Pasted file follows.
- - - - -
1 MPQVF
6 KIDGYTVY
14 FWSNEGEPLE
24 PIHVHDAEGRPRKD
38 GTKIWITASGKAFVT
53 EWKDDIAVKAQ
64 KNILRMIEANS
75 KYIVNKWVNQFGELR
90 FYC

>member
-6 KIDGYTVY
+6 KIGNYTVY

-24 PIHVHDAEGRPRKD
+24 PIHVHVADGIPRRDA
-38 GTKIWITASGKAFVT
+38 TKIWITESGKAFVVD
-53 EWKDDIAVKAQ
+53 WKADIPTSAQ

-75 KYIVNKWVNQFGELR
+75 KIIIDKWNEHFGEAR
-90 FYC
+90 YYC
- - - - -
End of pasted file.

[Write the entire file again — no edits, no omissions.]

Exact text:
1 MPQVF
6 KIDGYTVY
14 FWSNEGEPLE
24 PIHVHDAEGRPRKD
38 GTKIWITASGKAFVT
53 EWKDDIAVKAQ
64 KNILRMIEANS
75 KYIVNKWVNQFGELR
90 FYC

>member
-6 KIDGYTVY
+6 KIGNYTVY

-24 PIHVHDAEGRPRKD
+24 PIHVHVADGIPRRDA
-38 GTKIWITASGKAFVT
+38 TKIWITESGKAFVVD
-53 EWKDDIAVKAQ
+53 WKADIPTSAQ

-75 KYIVNKWVNQFGELR
+75 KIIIDKWNEHFGEAR
-90 FYC
+90 YYC